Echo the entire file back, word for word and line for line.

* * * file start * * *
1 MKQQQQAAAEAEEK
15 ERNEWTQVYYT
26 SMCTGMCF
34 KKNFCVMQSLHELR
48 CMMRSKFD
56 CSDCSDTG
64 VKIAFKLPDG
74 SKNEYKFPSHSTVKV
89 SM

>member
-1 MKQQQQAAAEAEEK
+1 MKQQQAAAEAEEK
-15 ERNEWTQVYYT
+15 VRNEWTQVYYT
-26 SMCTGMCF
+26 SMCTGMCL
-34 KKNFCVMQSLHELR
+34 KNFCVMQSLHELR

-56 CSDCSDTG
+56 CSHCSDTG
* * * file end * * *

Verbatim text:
1 MKQQQQAAAEAEEK
15 ERNEWTQVYYT
26 SMCTGMCF
34 KKNFCVMQSLHELR
48 CMMRSKFD
56 CSDCSDTG
64 VKIAFKLPDG
74 SKNEYKFPSHSTVKV
89 SM

>member
-1 MKQQQQAAAEAEEK
+1 MKQQQAAAEAEEK
-15 ERNEWTQVYYT
+15 VRNEWTQVYYT
-26 SMCTGMCF
+26 SMCTGMCL
-34 KKNFCVMQSLHELR
+34 KNFCVMQSLHELR

-56 CSDCSDTG
+56 CSHCSDTG